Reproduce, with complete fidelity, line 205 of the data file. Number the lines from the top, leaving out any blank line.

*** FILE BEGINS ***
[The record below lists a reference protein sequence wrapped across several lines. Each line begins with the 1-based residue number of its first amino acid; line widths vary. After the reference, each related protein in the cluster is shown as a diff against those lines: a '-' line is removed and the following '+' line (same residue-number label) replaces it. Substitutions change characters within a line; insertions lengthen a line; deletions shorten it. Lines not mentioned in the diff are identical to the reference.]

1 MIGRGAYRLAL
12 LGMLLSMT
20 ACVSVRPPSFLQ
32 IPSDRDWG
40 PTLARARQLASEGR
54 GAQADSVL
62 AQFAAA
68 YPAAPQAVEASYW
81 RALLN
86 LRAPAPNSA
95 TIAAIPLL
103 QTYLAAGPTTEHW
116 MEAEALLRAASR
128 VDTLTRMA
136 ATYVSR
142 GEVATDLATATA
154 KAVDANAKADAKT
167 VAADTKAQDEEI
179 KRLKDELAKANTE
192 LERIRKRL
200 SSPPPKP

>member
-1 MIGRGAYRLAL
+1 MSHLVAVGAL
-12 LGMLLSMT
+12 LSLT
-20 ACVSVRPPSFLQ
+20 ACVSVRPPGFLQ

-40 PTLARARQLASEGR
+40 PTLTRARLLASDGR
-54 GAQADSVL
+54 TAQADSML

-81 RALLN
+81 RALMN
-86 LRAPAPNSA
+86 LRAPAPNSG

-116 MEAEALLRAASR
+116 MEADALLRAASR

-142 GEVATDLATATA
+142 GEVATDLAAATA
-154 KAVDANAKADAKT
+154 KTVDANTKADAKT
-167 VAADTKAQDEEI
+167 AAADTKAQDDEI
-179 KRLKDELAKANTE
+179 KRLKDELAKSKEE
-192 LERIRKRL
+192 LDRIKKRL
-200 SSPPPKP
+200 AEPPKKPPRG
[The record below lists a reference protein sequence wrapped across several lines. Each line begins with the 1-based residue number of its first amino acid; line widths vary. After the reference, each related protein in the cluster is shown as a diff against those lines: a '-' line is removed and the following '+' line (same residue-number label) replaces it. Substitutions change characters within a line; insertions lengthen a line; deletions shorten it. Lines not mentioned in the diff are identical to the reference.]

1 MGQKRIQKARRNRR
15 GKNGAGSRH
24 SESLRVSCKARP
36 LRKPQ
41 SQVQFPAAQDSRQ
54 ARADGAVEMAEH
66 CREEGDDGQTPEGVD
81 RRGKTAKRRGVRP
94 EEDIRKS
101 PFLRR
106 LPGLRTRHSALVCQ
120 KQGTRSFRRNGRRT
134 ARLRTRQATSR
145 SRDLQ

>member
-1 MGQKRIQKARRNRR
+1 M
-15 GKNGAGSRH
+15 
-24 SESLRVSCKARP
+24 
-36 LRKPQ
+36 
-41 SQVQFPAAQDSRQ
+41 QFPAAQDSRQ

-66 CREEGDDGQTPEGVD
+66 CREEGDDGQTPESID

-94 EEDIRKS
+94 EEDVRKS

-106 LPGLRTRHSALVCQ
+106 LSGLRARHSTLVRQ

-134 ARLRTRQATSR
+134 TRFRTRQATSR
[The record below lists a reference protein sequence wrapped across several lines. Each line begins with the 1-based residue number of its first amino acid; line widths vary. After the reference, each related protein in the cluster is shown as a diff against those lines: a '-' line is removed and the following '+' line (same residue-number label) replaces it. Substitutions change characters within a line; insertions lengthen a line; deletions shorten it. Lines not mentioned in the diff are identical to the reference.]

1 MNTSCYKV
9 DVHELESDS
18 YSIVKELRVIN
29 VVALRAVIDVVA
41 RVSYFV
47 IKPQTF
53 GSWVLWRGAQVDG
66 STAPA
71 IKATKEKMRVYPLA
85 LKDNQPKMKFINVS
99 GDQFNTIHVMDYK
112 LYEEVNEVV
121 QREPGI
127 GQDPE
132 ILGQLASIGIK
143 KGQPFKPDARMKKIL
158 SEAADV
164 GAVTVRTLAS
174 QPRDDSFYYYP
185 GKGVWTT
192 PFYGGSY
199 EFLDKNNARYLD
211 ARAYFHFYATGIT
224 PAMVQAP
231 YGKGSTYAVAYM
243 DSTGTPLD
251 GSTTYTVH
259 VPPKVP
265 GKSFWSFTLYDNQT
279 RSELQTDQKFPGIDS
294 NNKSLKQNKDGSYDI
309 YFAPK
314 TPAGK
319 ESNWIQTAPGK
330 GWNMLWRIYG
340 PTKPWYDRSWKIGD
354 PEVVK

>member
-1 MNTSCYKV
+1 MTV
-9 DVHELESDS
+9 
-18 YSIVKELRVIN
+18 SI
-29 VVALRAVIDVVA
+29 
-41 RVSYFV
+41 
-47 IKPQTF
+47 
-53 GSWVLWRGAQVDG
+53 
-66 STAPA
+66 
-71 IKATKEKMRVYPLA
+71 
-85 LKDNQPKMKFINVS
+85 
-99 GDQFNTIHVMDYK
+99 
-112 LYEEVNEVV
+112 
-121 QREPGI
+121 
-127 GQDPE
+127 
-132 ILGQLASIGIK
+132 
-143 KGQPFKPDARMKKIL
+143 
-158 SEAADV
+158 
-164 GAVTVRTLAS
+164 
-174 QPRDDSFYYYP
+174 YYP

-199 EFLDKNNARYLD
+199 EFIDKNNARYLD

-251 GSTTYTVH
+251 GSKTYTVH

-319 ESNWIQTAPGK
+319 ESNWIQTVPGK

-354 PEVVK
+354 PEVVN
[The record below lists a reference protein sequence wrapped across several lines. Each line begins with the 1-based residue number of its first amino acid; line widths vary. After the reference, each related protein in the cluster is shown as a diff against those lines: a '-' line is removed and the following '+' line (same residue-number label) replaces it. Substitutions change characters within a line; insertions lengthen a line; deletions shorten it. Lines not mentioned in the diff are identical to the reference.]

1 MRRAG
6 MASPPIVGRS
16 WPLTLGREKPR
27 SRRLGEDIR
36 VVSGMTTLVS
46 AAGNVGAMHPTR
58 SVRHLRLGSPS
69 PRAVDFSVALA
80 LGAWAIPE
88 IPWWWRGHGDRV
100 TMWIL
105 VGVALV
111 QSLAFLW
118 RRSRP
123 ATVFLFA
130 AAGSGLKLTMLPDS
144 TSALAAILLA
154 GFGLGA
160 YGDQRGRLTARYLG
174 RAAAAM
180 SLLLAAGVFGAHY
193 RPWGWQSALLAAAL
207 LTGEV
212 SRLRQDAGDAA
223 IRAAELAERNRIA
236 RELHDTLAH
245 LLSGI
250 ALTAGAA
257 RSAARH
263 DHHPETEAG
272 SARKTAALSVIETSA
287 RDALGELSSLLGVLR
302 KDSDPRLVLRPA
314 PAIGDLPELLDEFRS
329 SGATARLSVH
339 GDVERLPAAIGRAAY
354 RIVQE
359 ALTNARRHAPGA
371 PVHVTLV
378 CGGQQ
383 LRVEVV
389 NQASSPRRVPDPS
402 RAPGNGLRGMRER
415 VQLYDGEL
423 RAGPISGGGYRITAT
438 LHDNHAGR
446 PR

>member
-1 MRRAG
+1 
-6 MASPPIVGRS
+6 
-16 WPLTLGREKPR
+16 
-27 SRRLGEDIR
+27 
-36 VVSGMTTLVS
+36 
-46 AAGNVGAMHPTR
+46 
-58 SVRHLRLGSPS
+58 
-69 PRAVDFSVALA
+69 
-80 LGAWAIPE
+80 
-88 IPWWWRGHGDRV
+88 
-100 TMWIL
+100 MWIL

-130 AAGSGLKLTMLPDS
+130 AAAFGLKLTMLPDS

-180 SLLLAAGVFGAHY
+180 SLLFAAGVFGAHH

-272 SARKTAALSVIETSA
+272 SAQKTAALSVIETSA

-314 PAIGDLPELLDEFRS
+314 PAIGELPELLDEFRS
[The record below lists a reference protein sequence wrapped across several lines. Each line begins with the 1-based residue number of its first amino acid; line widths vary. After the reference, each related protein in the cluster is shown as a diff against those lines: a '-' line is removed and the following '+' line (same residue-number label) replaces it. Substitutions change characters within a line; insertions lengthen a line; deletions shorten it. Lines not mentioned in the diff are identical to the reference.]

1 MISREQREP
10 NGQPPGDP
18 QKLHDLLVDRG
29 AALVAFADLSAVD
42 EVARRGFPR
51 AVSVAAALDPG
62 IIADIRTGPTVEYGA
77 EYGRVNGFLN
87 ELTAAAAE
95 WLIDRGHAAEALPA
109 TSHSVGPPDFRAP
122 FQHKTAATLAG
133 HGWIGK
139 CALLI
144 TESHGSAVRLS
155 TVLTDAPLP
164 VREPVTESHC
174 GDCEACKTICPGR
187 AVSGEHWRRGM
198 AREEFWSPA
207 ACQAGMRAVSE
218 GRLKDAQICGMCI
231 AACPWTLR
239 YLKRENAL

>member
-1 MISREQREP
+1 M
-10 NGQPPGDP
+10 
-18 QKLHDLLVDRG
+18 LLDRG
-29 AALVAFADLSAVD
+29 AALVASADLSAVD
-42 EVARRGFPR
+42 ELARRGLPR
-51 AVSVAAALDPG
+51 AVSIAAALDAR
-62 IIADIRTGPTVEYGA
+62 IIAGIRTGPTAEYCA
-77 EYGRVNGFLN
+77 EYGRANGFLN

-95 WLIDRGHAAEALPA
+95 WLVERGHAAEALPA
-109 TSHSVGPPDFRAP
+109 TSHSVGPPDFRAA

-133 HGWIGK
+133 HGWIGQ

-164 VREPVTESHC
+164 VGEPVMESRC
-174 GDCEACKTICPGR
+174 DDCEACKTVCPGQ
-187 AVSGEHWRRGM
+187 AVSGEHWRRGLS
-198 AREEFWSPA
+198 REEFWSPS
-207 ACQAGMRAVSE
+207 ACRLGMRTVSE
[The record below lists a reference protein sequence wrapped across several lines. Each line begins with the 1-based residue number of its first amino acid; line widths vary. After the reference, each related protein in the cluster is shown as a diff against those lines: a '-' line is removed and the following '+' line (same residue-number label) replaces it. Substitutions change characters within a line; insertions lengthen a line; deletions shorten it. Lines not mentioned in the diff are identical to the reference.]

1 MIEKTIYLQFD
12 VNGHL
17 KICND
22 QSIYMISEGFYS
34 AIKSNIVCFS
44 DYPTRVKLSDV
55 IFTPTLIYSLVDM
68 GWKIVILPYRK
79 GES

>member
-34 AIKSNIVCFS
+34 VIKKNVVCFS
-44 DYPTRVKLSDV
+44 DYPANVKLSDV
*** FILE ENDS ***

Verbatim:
314 PAIGDLPELLDEFRS